Non-union contractors are gearing up to fight this new agreement.

"We want to see our members get their fair share of the new construction," said Shane Hoggard, president of the L.A. and Ventura chapter of Associated Builders and Contractors.

This budding dispute will not affect the projects set to go out to bid in the next 90 days. Nor will it affect many of the larger contractors who draw on both union and non-union workers.

Contractors have other worries, such as bureaucratic delays or poorly supervised projects.

"We are concerned that all these billions of dollars coming in be managed well," said Tom Holsman, chief executive of the Associated General Contractors of California, an industry group of union and non-union contractors. "There have been problems in awarding contracts in the past, with delays or shifting rules midway through. School districts must be given clear guidelines from the state on the most efficient project delivery and contract awarding process."

In recent years, this has been a huge problem at LAUSD, as seen by the Belmont Learning Complex debacle. That high school project just west of downtown L.A. went through several transformations before construction began, then it was halted over concerns about environmental contamination. The total tab so far is $170 million, with an estimated $100 million more to go after the district's decision earlier this year to restart construction. It's by far the most expensive high school project in the nation.

Changes made

In the last couple of years, prompted in large part by Belmont, the LAUSD has overhauled its facilities division, and the consensus from union leaders and contractors is that the process is now much smoother.

"With the team they have in there now, you are going to see a major improvement in how the contracts are awarded and administered," said union leader Slawson.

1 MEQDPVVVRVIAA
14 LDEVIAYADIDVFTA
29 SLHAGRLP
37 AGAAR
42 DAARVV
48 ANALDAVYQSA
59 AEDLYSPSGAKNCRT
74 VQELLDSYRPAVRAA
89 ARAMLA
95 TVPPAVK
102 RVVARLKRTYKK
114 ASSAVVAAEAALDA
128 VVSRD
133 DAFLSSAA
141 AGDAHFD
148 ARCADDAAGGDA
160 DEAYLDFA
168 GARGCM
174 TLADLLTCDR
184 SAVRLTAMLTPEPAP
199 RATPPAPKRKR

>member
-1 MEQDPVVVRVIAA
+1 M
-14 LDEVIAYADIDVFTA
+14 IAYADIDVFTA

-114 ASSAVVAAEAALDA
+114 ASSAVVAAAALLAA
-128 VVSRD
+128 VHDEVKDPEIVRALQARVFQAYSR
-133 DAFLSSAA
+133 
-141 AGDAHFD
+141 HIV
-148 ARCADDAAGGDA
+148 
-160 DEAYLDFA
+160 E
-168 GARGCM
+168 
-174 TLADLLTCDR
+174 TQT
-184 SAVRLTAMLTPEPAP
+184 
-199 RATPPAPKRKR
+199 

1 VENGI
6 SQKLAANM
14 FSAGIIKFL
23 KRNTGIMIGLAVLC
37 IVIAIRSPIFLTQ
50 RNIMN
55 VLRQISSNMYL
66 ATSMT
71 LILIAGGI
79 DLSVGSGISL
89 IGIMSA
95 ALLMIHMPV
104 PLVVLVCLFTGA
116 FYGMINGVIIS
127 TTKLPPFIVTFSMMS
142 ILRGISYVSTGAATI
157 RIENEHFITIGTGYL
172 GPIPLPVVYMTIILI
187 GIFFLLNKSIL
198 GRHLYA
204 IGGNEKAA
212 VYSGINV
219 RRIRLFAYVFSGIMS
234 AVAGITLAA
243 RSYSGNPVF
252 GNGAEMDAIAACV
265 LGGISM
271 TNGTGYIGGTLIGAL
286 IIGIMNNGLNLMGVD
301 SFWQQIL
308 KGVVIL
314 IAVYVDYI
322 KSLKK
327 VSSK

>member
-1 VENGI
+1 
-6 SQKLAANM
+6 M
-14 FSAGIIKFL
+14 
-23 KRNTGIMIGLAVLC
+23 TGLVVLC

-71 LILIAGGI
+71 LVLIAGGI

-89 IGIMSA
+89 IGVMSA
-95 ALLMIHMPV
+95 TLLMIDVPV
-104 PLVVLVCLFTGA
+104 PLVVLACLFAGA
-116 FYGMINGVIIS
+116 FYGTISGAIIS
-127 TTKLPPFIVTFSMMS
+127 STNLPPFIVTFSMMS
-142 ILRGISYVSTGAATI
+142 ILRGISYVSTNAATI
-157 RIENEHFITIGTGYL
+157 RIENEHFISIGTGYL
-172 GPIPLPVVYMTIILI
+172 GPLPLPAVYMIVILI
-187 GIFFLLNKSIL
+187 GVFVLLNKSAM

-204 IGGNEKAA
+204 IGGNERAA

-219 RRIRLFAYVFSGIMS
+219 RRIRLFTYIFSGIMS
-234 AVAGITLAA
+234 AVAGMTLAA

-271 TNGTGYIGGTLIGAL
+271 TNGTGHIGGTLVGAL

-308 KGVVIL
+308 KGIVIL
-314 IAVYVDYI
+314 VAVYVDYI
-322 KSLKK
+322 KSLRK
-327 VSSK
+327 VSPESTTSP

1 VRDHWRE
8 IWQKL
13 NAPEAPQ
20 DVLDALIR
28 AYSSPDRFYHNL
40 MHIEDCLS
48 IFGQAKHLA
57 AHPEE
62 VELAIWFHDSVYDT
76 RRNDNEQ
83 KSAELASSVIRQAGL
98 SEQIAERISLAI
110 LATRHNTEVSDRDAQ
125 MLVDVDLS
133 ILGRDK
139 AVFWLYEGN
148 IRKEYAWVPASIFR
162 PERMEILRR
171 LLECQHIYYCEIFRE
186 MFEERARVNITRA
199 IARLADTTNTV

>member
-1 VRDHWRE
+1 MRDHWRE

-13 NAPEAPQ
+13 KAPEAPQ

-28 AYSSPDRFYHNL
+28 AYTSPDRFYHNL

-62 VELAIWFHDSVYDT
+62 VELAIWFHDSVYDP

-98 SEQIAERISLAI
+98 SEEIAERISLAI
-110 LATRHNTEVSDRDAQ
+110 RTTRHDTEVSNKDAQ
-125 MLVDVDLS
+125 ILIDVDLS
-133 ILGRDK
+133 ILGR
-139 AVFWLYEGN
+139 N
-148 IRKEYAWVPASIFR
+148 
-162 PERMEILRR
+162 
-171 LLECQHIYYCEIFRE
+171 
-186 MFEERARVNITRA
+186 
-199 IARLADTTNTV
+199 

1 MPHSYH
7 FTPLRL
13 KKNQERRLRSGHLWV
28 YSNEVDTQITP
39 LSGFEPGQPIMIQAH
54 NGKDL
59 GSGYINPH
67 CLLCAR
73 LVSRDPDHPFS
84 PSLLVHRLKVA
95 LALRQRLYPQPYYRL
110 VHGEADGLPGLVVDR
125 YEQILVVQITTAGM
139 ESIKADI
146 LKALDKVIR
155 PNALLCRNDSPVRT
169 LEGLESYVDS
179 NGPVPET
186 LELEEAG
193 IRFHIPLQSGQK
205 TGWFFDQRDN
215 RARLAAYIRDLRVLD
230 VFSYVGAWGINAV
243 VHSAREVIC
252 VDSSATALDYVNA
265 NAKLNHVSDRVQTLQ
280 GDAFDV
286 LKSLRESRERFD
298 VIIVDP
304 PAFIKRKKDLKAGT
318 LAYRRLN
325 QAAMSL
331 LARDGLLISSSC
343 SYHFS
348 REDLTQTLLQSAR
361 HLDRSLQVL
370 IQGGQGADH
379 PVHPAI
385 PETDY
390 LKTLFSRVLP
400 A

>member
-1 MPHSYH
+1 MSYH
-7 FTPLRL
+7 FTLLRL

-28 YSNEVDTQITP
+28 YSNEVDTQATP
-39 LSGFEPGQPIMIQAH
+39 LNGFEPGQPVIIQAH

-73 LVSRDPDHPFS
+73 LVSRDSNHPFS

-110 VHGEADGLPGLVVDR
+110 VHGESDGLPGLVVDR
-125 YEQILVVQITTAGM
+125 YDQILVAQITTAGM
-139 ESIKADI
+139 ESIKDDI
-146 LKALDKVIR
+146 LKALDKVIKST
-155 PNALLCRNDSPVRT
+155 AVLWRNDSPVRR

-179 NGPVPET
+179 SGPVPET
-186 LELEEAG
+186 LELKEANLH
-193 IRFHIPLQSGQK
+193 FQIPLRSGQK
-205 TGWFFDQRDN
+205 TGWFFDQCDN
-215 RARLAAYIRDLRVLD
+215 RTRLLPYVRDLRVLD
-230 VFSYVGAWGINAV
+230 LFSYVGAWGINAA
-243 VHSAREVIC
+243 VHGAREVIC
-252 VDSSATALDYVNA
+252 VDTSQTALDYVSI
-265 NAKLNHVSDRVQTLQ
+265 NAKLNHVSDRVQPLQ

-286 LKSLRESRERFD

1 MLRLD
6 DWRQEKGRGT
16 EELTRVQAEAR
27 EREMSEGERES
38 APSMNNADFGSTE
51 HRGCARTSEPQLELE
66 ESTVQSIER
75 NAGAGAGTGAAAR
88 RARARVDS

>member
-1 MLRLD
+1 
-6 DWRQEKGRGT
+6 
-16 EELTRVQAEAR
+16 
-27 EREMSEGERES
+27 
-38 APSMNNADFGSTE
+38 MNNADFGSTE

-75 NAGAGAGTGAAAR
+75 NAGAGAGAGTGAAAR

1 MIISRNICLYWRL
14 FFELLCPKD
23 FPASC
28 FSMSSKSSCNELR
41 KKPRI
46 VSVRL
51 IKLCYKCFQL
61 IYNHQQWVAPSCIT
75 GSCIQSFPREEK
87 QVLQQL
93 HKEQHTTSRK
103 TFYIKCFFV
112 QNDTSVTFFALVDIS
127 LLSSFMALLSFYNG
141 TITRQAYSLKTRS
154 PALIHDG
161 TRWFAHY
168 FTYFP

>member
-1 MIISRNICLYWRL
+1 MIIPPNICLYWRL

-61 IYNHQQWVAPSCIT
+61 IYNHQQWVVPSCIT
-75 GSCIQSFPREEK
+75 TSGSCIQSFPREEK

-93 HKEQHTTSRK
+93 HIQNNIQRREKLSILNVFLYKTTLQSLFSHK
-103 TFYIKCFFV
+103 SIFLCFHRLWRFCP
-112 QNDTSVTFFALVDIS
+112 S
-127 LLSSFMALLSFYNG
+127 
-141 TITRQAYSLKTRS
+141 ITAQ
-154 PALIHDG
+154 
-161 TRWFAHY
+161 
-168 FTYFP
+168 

"We're not now overly concerned about bureaucracy and delays," said William Cody, southwest region manager for Turner Construction. "There's been a lot of improvement in school districts up and down the state including L.A. Unified in how they spend their bond money."

The other concern for contractors revolves around the level of neighborhood opposition to these projects, particularly the building of new schools. While schools may be more desirable in neighborhoods than mini-malls, intense opposition can be expected as the LAUSD and other school districts use their power of eminent domain to take over homes and businesses. That opposition can delay projects for months, if not years, slowing the flow of bond monies to contractors.

"The LAUSD is going to be building in the densest neighborhoods," said David Abel, publisher of the Metro Investment Report and founder of the New Schools Better Neighborhoods coalition, which advocates for neighborhood-friendly school development. "The question is, will the district's planning and execution of these projects be more intelligent and respectful of the other great needs these neighborhoods have?"

For reprint and licensing requests for this article, CLICK HERE.